Of course the energy of the sun’s rays can be partially stored in batteries or other devices, though that’s not related to vitamin & health issues. Skin cells “store” photons for maybe a few femto-seconds, a typical chemical reaction time. But those ultraviolet photons can really pack a wallop at the molecular level.

Dutchess_III's avatar

@JLeslie. OK. I shall re-word it. The lighter the skin the better the chances of the offspring surviving (rickets is a killer child-hood disease.) So, over a period of several thousand years, natural selection favored lighter skin, the lighter the better, the lighter the more survived, so eventually the white race came into being.

In modern times they add vitamin D (and iodine and other vitamins and minerals) to our food (read the labels.) We don’t need to rely on our skin being exposed to help us synthesize it naturally. If we did, those poor kids with that illness who can never, ever go into any sunlight wouldn’t stand a chance. But rickets is the least of their worries, thanks to modern technology and medicine.

@john65pennington Here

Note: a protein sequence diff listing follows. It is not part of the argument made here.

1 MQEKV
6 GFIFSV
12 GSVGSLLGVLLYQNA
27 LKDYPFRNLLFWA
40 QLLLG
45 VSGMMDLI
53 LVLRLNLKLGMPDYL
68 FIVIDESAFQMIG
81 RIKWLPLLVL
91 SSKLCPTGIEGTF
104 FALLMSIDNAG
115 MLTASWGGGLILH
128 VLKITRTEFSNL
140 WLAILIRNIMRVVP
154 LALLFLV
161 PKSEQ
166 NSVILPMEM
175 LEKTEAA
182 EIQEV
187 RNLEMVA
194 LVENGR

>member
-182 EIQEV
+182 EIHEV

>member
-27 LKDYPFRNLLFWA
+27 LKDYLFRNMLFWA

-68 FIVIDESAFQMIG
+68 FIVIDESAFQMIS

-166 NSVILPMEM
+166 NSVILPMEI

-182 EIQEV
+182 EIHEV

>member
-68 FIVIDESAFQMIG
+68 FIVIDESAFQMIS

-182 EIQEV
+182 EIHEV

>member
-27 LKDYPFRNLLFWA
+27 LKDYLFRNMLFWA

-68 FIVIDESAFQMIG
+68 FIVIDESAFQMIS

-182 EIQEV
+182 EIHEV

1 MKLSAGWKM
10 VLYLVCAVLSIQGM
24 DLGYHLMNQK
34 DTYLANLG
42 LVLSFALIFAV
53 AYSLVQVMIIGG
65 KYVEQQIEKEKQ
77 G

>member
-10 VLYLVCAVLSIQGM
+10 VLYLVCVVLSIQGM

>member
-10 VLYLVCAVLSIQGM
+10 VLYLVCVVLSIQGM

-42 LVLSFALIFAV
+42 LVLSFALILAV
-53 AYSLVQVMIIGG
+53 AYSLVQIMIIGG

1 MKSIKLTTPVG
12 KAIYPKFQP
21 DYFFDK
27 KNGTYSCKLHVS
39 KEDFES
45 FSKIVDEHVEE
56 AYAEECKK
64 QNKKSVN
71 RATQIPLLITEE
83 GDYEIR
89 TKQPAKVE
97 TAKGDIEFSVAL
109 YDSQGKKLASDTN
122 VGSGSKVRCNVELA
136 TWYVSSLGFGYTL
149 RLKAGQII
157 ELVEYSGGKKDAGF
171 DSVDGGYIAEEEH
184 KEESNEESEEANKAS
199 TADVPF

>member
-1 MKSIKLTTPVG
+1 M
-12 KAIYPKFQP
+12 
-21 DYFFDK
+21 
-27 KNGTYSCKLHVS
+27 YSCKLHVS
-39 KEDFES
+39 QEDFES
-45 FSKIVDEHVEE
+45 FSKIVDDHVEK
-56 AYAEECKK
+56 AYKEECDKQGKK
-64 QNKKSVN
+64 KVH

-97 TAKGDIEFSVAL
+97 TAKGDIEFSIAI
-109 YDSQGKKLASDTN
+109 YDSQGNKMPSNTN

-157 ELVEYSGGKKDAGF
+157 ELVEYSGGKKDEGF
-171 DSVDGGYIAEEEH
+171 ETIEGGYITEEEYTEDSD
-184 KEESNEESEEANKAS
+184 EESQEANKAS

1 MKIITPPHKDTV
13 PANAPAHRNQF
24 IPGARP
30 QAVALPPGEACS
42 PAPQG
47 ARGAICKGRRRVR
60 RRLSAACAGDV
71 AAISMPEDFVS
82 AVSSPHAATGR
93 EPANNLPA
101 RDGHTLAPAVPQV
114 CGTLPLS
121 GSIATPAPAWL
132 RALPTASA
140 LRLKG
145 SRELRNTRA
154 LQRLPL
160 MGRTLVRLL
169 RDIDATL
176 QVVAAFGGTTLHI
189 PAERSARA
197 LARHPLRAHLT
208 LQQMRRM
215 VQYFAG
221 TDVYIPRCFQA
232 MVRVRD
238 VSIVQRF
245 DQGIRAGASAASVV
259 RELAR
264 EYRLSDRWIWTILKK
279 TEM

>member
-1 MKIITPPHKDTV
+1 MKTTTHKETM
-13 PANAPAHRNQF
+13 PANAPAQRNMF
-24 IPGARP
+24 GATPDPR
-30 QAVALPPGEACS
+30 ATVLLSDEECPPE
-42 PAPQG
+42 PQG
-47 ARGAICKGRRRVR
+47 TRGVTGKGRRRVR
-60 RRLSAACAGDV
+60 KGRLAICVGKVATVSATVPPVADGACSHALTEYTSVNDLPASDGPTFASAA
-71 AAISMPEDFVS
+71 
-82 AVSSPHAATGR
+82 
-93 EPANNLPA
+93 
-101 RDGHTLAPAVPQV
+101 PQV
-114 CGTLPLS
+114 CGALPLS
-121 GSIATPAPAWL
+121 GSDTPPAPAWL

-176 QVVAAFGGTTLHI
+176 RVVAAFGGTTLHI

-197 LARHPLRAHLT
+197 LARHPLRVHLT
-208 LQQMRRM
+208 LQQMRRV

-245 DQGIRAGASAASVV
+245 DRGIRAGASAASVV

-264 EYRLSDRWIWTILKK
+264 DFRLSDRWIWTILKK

“American researchers Elmer McCollum and Marguerite Davis in 1913 discovered a substance in cod liver oil which later was called “vitamin A”. British doctor Edward Mellanby noticed dogs that were fed cod liver oil did not develop rickets and concluded vitamin A, or a closely associated factor, could prevent the disease. In 1921, Elmer McCollum tested modified cod liver oil in which the vitamin A had been destroyed. The modified oil cured the sick dogs, so McCollum concluded the factor in cod liver oil which cured rickets was distinct from vitamin A. He called it vitamin D because it was the fourth vitamin to be named.[16][17][18] It was not initially realized that, unlike other vitamins, vitamin D can be synthesised by humans through exposure to UV light.